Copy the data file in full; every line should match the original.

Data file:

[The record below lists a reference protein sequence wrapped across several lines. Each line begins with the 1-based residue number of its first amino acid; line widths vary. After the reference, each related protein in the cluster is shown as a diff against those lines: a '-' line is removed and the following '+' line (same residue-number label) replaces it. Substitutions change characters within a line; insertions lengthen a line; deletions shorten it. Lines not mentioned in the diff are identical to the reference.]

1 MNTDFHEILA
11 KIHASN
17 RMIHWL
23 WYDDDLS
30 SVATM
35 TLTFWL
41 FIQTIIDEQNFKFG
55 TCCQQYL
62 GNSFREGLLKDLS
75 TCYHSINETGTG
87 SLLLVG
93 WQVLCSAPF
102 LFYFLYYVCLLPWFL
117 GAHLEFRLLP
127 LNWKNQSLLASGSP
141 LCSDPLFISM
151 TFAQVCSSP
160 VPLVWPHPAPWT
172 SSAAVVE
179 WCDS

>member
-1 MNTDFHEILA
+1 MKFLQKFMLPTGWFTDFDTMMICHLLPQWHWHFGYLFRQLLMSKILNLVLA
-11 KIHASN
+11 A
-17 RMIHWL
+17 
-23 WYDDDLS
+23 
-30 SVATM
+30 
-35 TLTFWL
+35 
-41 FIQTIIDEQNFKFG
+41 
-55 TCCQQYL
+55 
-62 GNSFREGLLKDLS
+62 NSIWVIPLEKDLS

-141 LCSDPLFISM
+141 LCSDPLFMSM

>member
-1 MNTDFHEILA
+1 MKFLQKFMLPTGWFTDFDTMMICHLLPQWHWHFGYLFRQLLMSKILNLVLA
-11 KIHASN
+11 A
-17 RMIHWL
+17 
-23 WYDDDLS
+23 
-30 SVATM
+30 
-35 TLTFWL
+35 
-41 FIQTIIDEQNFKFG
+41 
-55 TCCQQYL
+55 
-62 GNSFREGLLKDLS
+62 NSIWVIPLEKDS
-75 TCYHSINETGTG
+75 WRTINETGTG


[The record below lists a reference protein sequence wrapped across several lines. Each line begins with the 1-based residue number of its first amino acid; line widths vary. After the reference, each related protein in the cluster is shown as a diff against those lines: a '-' line is removed and the following '+' line (same residue-number label) replaces it. Substitutions change characters within a line; insertions lengthen a line; deletions shorten it. Lines not mentioned in the diff are identical to the reference.]

1 MNTDFHEILA
11 KIHASN
17 RMIHWL
23 WYDDDLS
30 SVATM
35 TLTFWL
41 FIQTIIDEQNFKFG
55 TCCQQYL
62 GNSFREGLLKDLS
75 TCYHSINETGTG
87 SLLLVG
93 WQVLCSAPF
102 LFYFLYYVCLLPWFL
117 GAHLEFRLLP
127 LNWKNQSLLASGSP
141 LCSDPLFISM
151 TFAQVCSSP
160 VPLVWPHPAPWT
172 SSAAVVE
179 WCDS

>member
-1 MNTDFHEILA
+1 MKFLQKFMLPTGWFTDFDTMMICHLLPQWHWHFGYLFRQLLMSKILNLVLA
-11 KIHASN
+11 A
-17 RMIHWL
+17 
-23 WYDDDLS
+23 
-30 SVATM
+30 
-35 TLTFWL
+35 
-41 FIQTIIDEQNFKFG
+41 
-55 TCCQQYL
+55 
-62 GNSFREGLLKDLS
+62 NSIWVIPLEKDLS

-141 LCSDPLFISM
+141 LCSDPLFMSM

>member
-1 MNTDFHEILA
+1 MKFLQKFMLPTGWFTDFDTMMICHLLPQWHWHFGYLFRQLLMSKILNLVLA
-11 KIHASN
+11 A
-17 RMIHWL
+17 
-23 WYDDDLS
+23 
-30 SVATM
+30 
-35 TLTFWL
+35 
-41 FIQTIIDEQNFKFG
+41 
-55 TCCQQYL
+55 
-62 GNSFREGLLKDLS
+62 NSIWVIPLEKDS
-75 TCYHSINETGTG
+75 WRTINETGTG